Static Web Servers

Content Note

Much of the content in this page was adapted from Nathan Bean’s CIS 400 course at K-State, with the author’s permission. That content is licensed under a Creative Commons BY-NC-SA license.

Now that we’ve learned about all of the core technologies used to create and deliver webpages, let’s take a deeper look at the software that runs on the servers that are responsible for receiving HTTP requests and responding to them. We typically call these programs web servers.

The earliest web servers simply served files held in a directory, and in fact many web servers today are still capable of doing exactly that. For example, K-State Computer Science provides a basic web server that can be used to host a personal web page for any faculty, staff, or students in the department. According to the instructions , all you have to do is place the files in a special folder named public_html on the central server, and then they can be accessed at the address[eid]/ where [eid] is your K-State eID.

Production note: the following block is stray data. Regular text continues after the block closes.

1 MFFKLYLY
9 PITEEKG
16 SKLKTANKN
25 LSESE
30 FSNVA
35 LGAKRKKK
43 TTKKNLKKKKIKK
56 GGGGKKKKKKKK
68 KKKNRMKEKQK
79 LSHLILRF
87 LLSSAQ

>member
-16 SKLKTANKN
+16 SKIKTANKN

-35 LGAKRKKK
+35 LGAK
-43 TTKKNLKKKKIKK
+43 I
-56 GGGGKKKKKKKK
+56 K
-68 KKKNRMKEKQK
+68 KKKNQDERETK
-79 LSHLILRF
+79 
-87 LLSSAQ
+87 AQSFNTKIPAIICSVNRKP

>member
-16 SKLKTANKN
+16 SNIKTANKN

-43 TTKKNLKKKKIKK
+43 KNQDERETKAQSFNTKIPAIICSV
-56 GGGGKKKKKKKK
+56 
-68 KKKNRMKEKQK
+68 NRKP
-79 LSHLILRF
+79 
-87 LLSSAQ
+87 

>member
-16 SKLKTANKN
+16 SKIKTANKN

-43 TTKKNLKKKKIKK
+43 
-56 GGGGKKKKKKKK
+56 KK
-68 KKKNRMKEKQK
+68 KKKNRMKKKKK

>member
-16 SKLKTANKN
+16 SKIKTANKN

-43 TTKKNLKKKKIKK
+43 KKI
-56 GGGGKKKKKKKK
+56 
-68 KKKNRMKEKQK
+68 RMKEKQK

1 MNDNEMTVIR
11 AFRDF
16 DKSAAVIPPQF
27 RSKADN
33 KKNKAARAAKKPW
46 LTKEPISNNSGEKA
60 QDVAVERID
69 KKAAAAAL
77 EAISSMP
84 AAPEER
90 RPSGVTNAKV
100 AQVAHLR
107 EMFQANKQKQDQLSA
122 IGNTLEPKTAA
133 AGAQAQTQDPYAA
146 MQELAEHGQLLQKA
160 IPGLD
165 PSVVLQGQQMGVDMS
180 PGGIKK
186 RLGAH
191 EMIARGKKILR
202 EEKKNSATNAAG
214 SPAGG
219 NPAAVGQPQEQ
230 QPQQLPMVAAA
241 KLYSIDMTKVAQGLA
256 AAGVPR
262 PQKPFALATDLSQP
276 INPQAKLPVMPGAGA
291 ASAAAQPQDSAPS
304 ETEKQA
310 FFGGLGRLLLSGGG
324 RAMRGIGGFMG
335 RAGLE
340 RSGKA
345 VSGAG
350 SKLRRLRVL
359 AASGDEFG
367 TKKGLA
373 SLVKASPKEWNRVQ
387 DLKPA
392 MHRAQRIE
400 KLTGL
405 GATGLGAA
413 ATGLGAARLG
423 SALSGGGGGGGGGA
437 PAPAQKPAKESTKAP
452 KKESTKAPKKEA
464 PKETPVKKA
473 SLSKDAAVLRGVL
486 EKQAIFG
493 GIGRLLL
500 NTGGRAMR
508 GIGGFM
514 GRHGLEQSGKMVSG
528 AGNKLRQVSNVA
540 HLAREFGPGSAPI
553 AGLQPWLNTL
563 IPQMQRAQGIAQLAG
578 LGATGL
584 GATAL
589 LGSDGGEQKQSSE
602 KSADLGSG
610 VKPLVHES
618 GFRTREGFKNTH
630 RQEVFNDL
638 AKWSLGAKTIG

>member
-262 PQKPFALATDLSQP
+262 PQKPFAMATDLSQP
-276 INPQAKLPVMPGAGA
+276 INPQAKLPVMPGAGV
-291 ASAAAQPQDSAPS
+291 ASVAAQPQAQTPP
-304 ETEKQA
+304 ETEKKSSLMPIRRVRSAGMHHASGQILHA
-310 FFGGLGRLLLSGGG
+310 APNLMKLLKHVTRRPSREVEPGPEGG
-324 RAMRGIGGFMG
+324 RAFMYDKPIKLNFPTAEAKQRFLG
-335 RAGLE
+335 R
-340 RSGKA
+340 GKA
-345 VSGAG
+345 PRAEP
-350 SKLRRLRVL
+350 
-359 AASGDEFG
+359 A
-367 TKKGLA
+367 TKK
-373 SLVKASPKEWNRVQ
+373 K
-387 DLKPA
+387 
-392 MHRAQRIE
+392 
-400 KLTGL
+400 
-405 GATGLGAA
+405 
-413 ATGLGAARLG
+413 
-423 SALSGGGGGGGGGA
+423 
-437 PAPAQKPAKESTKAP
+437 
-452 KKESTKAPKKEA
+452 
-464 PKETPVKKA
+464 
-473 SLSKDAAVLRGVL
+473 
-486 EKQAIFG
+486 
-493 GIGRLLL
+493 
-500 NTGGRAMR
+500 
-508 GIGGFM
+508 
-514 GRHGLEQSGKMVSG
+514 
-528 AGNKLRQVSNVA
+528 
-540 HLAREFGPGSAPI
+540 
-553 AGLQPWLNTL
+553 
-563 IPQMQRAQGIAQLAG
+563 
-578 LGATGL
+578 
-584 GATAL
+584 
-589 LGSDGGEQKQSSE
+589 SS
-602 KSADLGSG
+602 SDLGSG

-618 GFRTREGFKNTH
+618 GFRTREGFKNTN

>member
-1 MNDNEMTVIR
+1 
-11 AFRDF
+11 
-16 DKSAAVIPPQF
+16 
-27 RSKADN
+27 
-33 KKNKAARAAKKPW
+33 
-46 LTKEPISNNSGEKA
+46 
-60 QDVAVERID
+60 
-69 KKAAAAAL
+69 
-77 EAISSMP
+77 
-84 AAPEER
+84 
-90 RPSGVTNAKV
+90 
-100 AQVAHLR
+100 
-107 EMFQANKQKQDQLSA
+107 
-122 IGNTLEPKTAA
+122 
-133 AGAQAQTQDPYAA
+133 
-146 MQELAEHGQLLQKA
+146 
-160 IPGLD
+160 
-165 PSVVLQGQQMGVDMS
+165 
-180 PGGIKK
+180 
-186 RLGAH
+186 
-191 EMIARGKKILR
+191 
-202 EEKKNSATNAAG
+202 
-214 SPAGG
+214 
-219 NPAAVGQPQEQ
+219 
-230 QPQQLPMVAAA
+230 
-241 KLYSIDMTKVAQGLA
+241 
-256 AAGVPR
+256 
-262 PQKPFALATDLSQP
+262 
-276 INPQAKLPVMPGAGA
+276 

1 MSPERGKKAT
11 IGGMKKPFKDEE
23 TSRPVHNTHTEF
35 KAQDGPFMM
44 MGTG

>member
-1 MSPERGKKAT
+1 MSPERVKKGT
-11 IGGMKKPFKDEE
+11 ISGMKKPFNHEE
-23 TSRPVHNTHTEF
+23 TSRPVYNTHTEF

Apache is one of the oldest and most popular open-source web servers in the world. Microsoft introduced their own web server, Internet Information Services (IIS) around the same time. Unlike Apache, which can be installed on most operating systems, IIS only runs on the Windows Server operating system. More recently, the nginx server has become very popular due to its focus on high performance.

As the web grew in popularity, there was tremendous demand to supplement these static pages with pages created on the fly in response to requests - allowing pages to be customized for a particular user, or displaying the most up-to-date information from a database. In other words, dynamic pages. We’ll take a look at these next.